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Three wise men’s advice: refocus quantitative easing

December 10, 2016

thomas-attwood-largerIn the 19th century, Thomas Attwood, a British banker, economist, democrat  and Birmingham’s first MP, argued long and hard that government should counter economic depressions by increasing the money supply and direct this money towards ensuring full employment.

rick-reiderThe FT reported on the 7th December that the European Central Bank’s governing council, meeting to discuss the next stage of its QE programme, is being advised by Rick Rieder of Black Rock, the world’s largest asset manager, to move the focus of quantitative easing away from buying sovereign bonds and put money more directly into the economy, funding a wave of new infrastructure spending across the continent.

‘Move the focus of quantitative easing . . . ‘


The idea of Green Infrastructure Quantitative Easing (GIQE) was voiced earlier by MP Caroline Lucas. This concept, first proposed by the Green New Deal Group, basically means investment in a positive green and socially just future.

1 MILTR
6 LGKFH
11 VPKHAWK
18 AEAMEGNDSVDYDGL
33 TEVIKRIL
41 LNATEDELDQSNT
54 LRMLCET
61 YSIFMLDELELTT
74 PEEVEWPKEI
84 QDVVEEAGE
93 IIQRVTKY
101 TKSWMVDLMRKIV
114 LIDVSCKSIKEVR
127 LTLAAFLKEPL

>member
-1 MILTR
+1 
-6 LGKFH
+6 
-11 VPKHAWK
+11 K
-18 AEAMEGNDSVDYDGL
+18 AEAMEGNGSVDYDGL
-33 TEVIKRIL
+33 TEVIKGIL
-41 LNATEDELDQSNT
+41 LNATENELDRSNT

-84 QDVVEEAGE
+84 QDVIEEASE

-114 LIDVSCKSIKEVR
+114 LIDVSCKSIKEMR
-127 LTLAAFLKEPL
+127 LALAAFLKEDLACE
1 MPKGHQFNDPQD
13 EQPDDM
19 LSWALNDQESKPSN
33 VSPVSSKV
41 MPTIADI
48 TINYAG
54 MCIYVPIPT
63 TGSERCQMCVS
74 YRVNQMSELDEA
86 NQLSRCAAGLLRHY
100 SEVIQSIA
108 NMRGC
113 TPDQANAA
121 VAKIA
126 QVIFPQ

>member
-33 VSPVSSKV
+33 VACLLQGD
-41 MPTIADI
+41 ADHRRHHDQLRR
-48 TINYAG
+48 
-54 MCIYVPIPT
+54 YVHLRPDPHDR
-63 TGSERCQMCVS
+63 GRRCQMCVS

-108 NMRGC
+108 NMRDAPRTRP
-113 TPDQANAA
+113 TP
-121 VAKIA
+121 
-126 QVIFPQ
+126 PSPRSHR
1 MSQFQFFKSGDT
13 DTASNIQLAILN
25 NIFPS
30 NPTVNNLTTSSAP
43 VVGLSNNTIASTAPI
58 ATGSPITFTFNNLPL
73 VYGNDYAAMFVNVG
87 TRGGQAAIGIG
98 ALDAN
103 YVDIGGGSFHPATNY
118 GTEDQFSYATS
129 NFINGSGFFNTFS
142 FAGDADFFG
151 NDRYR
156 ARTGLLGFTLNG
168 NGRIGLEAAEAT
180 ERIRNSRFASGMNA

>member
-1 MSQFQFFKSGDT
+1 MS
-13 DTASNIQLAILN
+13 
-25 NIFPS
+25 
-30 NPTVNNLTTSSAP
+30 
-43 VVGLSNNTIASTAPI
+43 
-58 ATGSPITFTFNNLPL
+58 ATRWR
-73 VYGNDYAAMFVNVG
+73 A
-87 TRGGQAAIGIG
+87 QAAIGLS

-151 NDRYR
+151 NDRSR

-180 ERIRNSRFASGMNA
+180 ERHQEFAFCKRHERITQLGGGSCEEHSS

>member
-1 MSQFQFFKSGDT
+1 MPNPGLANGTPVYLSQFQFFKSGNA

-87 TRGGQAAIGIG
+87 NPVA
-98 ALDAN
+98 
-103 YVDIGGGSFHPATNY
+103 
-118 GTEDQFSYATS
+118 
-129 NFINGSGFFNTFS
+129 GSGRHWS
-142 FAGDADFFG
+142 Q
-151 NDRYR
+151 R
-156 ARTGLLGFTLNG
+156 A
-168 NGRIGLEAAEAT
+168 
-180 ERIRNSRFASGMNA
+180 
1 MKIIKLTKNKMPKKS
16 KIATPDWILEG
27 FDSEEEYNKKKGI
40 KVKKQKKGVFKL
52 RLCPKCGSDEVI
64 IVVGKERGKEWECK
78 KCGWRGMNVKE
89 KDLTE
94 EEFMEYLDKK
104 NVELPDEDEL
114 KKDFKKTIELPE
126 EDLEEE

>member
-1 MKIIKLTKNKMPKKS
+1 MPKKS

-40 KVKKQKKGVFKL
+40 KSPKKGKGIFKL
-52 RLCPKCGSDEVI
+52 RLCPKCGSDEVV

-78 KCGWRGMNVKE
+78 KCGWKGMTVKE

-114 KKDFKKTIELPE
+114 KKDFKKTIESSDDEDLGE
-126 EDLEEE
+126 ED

On Wednesday, her colleague Colin Hines, co-ordinator of the Green New Deal Group, pursued this proposal in the Guardian – also on December 7th: He wrote:

“In August the Bank of England announced a further £60bn of its quantitative easing programme, taking the total of e-printed money to £435bn, the equivalent of nearly £7,000 for every man, woman and child in the country. Mark Carney is on record as saying that, if the government requested it, then the next round of QE could be used to buy assets other than government debt . . .

“Instead of using this staggering amount of money to prop up the banks and inflate stock markets, property and other assets, the new £60bn of QE should be used to buy bonds from a national investment bank and from local authorities to generate a “jobs in every constituency” programme.

“This would give all people, not just the left behind, a sense of hope about their economic future and should involve decentralised infrastructure projects centred on a decades-long, multi-skilled programme of energy refits of all the nation’s 30 million dwellings, a shift to localised renewable energy, and a rebuilding of local transport, food and flood defence systems . . . and in doing so really tackle the economic insecurity that is pure oxygen for the extreme right”.




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